Friday, 19 March 2010

Who is this course for?

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This course is designed to be suitable both for recent graduates who are interested in social change and emancipation and for mature students with experience in social movements and community activism of various kinds. The course is based around sharing knowledge and experience around the common goal of moving towards equality.

Among the groups whose needs this course is designed for are:
  • people in adult learning, community activism, workers in NGOs and state agencies, and advocates with minority groups, looking for a programme that will develop their knowledge base and their competences and wish to study the issues that impinge on their work in a critical, post-graduate environment that spans the concerns of community education and social activism;
  • social movement activists and organisers who are taking time to think strategically and develop a broader perspective on their own activism and the possibilities for radical social change;
  • students who have completed Continuing Education or university courses in different areas of community action and mature students who seek a post-graduate programme that would further their critical community education and equality studies;
  • adult and community educators, who may have completed their Post-graduate Diploma some years ago, or who have the equivalent in experience, who are also looking for further study;
  • students in both sociology and politics who are concerned about social and global injustice and keen to draw on their analytical skills to develop a professional life in these areas.  

Each year we have between 6 - 15 students along with our core and visiting staff, who are themselves also practitioners. There is typically a mix of people coming from community activism and adult / community education; people coming from social movements and radical politics; people involved in NGOs etc.; and students committed to working for social change. 

We have attracted some very experienced activists along with relative newcomers; academic high-flyers as well as thoughtful practitioners who are cautious about the idea of academia; people very committed to a particular local area along with organisers from abroad; people who are not quite sure where they fit or who are taking time to rethink their activist practice along with people who identify with a very specific movement.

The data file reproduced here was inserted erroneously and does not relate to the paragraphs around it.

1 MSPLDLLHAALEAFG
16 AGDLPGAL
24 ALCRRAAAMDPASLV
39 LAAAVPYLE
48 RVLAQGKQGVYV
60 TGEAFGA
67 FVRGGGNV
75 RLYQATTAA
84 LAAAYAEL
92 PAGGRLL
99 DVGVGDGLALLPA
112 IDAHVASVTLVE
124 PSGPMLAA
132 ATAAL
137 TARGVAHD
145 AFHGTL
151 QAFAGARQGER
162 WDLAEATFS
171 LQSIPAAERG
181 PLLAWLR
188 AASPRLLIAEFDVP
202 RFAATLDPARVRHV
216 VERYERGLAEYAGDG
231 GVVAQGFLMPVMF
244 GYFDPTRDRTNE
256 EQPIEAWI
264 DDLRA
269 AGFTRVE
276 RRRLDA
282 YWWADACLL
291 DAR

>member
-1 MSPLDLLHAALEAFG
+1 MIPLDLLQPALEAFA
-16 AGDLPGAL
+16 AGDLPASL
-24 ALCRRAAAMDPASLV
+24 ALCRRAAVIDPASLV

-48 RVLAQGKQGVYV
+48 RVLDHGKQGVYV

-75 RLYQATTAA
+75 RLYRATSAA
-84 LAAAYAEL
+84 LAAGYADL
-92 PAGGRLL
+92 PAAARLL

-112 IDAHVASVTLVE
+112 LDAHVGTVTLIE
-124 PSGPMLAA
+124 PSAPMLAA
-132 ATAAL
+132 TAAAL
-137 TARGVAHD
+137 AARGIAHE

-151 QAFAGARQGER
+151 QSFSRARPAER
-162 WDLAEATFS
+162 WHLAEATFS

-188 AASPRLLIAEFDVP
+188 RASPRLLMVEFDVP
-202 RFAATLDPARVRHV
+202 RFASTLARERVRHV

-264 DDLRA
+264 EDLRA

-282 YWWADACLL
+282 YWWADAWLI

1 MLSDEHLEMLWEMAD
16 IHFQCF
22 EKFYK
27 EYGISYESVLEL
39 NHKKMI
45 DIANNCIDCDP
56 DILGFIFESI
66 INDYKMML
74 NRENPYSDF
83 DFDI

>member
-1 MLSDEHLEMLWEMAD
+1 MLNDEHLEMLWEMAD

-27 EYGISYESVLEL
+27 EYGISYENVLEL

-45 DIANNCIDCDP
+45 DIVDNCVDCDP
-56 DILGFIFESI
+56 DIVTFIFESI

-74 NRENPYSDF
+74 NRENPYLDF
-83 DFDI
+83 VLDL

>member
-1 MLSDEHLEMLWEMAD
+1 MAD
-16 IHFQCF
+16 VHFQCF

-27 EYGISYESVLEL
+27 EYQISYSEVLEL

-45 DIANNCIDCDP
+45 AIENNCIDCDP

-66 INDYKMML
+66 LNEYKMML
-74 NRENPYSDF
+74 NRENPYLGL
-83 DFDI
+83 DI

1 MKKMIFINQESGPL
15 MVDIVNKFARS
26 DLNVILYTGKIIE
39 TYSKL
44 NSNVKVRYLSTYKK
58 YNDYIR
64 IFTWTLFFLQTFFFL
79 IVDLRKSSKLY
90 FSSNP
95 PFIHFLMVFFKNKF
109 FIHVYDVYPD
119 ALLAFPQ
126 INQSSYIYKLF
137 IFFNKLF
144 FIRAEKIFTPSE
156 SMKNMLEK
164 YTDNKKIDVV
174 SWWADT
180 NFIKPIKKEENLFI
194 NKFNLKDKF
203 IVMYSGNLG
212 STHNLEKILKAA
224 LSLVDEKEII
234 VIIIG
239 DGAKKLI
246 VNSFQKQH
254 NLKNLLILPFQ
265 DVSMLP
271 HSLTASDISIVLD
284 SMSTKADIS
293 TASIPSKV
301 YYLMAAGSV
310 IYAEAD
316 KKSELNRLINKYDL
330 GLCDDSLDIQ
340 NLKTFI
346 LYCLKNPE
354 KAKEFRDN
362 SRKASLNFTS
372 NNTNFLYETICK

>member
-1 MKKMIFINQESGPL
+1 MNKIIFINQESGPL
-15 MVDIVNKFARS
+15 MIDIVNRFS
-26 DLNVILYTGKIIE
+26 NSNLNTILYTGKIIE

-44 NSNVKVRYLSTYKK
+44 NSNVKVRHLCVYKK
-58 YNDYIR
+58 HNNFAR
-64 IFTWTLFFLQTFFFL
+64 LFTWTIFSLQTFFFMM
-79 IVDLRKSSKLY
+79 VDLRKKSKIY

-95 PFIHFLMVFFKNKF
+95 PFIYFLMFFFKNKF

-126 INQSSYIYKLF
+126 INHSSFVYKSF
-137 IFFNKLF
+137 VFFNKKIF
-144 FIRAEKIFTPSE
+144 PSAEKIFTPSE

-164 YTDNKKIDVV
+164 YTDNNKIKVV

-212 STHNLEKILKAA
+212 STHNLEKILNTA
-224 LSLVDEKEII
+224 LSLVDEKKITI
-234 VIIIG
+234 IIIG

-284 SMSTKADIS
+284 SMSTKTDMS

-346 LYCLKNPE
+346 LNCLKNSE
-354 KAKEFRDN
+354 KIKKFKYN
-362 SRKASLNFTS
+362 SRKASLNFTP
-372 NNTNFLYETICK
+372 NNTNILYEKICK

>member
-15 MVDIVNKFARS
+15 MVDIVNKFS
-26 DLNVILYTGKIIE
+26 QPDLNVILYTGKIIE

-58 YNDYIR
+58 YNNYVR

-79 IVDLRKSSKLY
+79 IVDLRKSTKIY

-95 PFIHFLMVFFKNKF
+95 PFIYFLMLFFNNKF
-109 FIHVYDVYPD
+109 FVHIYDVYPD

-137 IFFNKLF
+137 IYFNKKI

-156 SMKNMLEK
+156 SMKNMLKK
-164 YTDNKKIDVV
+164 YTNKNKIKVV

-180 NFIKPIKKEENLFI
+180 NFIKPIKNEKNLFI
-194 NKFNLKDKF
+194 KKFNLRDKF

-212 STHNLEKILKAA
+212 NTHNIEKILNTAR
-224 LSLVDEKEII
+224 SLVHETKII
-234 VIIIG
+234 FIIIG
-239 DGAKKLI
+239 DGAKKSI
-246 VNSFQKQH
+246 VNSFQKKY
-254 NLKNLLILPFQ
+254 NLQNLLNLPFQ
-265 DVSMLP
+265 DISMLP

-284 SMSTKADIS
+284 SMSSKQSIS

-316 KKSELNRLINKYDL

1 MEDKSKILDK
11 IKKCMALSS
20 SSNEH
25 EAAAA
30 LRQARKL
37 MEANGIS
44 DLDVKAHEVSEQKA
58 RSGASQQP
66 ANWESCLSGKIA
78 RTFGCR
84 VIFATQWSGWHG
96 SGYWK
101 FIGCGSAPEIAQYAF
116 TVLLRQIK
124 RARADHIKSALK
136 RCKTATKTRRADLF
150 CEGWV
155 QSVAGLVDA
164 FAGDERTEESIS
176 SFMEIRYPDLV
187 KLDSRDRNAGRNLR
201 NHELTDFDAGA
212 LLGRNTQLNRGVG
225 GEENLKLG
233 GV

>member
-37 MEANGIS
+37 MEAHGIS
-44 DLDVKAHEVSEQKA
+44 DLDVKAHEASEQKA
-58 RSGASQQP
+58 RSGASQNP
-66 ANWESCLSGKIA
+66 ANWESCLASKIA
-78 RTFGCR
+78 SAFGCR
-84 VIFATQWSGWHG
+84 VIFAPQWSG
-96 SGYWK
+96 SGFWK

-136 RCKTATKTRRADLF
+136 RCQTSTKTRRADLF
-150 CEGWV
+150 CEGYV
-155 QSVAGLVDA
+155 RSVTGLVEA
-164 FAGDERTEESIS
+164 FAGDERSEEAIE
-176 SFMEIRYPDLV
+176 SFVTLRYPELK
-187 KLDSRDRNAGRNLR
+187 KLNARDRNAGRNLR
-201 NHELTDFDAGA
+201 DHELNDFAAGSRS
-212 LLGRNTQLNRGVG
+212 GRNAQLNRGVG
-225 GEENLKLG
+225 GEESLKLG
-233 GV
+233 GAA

So how would you know if this course is for you? 
  • The course asks you to be reflexive about your own practice, and everyone finds themselves challenged both to articulate what that practice is and to think harder about it in many different ways. So if you have, or would like to have, a sense of yourself as an agent for change over the long haul, you may be in the right place. 
  • We are really serious about "learning from each other's struggles", in the sense of respecting, listening to and learning from other people in very different movements and situations. Our classrooms are very diverse in terms of people's background, experiences, politics, and ways of being - which is great for some people and hard for others. If you find the diversity of links and material on this site off-putting, this is probably not the course for you. If you find it reaffirms your own activism, helps you feel less isolated, or opens the possibility of creative networking, perhaps you should consider taking the course.
  • The course is not "academic" in the bad sense: it does involve reading, thinking and writing, not always in conventional ways. We are very committed to alternative teaching practice and it is one of the core elements of the course. If you like thinking and learning but have had bad experiences of mainstream education, you could well be in the right place.
  • Lastly the course is about helping people who want to make a real change in the world, and we will constantly be encouraging you to think about how to relate the very different range of activities and topics we look at back to your own movements, communities and struggles for change - without assuming that there is only one way of doing that. If this sounds like what you want, welcome aboard!